Latest California Healthline Stories
So-called red flag laws that let police take guns away from people with mental illness have support from both advocates and opponents of gun control. But it won’t alleviate gun violence.
Kelley Watson Snyder, a mother who for years opposed mandatory childhood vaccinations and joined with like-minded parents who espoused similar views, today runs a pro-vaccination Facebook page. What changed?
Democrats and Republicans on the Senate Finance Committee unveiled their long-awaited proposal to try to rein in prescription drug costs, even as bipartisan leaders of the other Senate committee that oversees health announced it would not bring its drug price bill to the Senate floor until fall. Paige Winfield Cunningham of The Washington Post, Rebecca Adams of CQ Roll Call and Alice Miranda Ollstein of Politico join KHN’s Julie Rovner to discuss this, plus court actions on health issues.
A House committee approved its version of legislation to solve the problem of surprise medical bills. But the measure includes a key provision that’s got less support in the Senate.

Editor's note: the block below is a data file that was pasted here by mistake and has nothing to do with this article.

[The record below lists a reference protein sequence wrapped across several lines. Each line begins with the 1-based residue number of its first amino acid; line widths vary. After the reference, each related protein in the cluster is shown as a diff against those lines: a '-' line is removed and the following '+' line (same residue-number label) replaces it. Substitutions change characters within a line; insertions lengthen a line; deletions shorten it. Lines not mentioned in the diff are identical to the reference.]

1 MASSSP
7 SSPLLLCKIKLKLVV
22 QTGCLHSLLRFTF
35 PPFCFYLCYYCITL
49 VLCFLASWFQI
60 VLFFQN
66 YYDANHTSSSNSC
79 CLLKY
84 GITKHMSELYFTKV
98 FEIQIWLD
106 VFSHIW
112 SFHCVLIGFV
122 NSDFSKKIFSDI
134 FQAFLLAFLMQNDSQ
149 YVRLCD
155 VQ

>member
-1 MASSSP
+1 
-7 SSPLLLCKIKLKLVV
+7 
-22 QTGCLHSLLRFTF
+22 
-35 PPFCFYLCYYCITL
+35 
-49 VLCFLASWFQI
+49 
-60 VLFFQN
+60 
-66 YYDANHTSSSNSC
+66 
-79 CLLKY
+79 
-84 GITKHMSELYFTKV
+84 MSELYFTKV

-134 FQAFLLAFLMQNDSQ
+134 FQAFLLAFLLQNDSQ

Newsletter editor Brianna Labuskes wades through hundreds of health care policy stories each week, so you don’t have to.
California lawmakers on Wednesday pulled legislation that would have protected some patients from surprise medical bills for emergency care, citing opposition from hospitals. They vowed to resurrect the bill next year.
Need to know more about “Medicare for All?” It’s a top issue in the Democratic presidential primary campaign. This holiday week, we are rerunning our explainer on the subject. But first, KHN’s “What the Health?” host Julie Rovner talks to KHN’s Shefali Luthra about how health played out in the first Democratic candidate debates last week.
The doctors’ group, which had not been very vocal in recent years on the issue, is taking an assertive stance. The AMA said North Dakota’s laws interfere with doctor-patient relationships.
Democratic presidential candidates disagreed on how to fix health care in their first debate Wednesday, although they all called for boosting insurance coverage and lowering prices. Meanwhile, the Trump administration is keeping health care in the news, too, with a new plan to make medical prices more available to the public. Stephanie Armour of The Wall Street Journal, Rebecca Adams of CQ Roll Call and Anna Edney of Bloomberg News join KHN’s Julie Rovner to discuss this, plus the latest in news about bipartisan progress on catch-all legislation to address “surprise” medical bills. Plus, Rovner interviews NPR’s Jon Hamilton about the latest KHN-NPR “Bill of the Month” installment.
The measure also includes a range of provisions designed to address health care costs.